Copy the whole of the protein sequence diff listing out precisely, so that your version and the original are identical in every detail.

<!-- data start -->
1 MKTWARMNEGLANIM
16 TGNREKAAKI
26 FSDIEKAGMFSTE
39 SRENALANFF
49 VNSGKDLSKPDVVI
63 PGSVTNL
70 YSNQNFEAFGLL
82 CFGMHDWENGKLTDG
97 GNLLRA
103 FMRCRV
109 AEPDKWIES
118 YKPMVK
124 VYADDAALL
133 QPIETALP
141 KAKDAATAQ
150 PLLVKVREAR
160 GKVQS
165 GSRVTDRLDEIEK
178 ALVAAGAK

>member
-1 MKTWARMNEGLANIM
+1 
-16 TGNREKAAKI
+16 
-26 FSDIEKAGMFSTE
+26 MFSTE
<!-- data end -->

1 MKTWARMNEGLANIM
16 TGNREKAAKI
26 FSDIEKAGMFSTE
39 SRENALANFF
49 VNSGKDLSKPDVVI
63 PGSVTNL
70 YSNQNFEAFGLL
82 CFGMHDWENGKLTDG
97 GNLLRA
103 FMRCRV
109 AEPDKWIES
118 YKPMVK
124 VYADDAALL
133 QPIETALP
141 KAKDAATAQ
150 PLLVKVREAR
160 GKVQS
165 GSRVTDRLDEIEK
178 ALVAAGAK

>member
-1 MKTWARMNEGLANIM
+1 
-16 TGNREKAAKI
+16 
-26 FSDIEKAGMFSTE
+26 MFSTE